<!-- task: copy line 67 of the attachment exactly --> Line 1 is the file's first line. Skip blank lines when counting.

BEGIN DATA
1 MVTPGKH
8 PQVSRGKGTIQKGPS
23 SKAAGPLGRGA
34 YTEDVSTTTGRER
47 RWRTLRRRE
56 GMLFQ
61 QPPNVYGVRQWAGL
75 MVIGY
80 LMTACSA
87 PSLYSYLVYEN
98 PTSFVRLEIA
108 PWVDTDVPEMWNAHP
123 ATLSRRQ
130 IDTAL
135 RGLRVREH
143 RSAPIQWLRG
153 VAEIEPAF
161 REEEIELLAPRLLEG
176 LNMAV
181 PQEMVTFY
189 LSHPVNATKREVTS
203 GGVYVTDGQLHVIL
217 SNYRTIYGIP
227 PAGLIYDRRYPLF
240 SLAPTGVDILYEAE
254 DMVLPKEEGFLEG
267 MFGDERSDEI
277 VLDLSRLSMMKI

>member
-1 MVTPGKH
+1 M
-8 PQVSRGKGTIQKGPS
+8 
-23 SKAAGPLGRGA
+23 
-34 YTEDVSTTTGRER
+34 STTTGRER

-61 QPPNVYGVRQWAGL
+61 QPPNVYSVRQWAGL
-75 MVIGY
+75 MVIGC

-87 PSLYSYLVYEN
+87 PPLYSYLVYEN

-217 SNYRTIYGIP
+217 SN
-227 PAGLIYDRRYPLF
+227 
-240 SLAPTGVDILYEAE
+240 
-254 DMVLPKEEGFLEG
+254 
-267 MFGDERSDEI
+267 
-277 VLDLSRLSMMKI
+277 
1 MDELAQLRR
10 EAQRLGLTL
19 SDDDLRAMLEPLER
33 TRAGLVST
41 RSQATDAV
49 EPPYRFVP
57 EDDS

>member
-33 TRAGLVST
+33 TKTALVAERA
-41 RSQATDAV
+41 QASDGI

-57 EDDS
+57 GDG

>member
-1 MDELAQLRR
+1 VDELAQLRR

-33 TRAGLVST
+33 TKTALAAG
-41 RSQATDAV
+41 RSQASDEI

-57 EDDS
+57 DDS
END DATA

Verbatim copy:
+41 QASDGI